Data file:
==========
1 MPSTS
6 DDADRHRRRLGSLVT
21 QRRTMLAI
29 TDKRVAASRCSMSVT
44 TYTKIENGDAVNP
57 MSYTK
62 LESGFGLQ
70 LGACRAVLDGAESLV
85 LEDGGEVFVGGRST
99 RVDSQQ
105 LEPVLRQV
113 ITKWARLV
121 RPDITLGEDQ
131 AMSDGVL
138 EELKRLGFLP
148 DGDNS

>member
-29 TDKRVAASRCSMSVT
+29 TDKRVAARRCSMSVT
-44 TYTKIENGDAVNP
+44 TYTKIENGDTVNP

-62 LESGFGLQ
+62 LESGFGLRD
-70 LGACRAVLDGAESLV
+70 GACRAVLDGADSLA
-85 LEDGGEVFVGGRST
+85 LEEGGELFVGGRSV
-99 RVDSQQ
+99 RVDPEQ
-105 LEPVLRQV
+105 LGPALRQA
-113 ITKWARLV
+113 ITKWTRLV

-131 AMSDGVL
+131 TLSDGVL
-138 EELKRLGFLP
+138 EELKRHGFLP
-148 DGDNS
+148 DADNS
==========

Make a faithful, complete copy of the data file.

1 MPSTS
6 DDADRHRRRLGSLVT
21 QRRTMLAI
29 TDKRVAASRCSMSVT
44 TYTKIENGDAVNP
57 MSYTK
62 LESGFGLQ
70 LGACRAVLDGAESLV
85 LEDGGEVFVGGRST
99 RVDSQQ
105 LEPVLRQV
113 ITKWARLV
121 RPDITLGEDQ
131 AMSDGVL
138 EELKRLGFLP
148 DGDNS

>member
-29 TDKRVAASRCSMSVT
+29 TDKRVAARRCSMSVT
-44 TYTKIENGDAVNP
+44 TYTKIENGDTVNP

-62 LESGFGLQ
+62 LESGFGLRD
-70 LGACRAVLDGAESLV
+70 GACRAVLDGADSLA
-85 LEDGGEVFVGGRST
+85 LEEGGELFVGGRSV
-99 RVDSQQ
+99 RVDPEQ
-105 LEPVLRQV
+105 LGPALRQA
-113 ITKWARLV
+113 ITKWTRLV

-131 AMSDGVL
+131 TLSDGVL
-138 EELKRLGFLP
+138 EELKRHGFLP
-148 DGDNS
+148 DADNS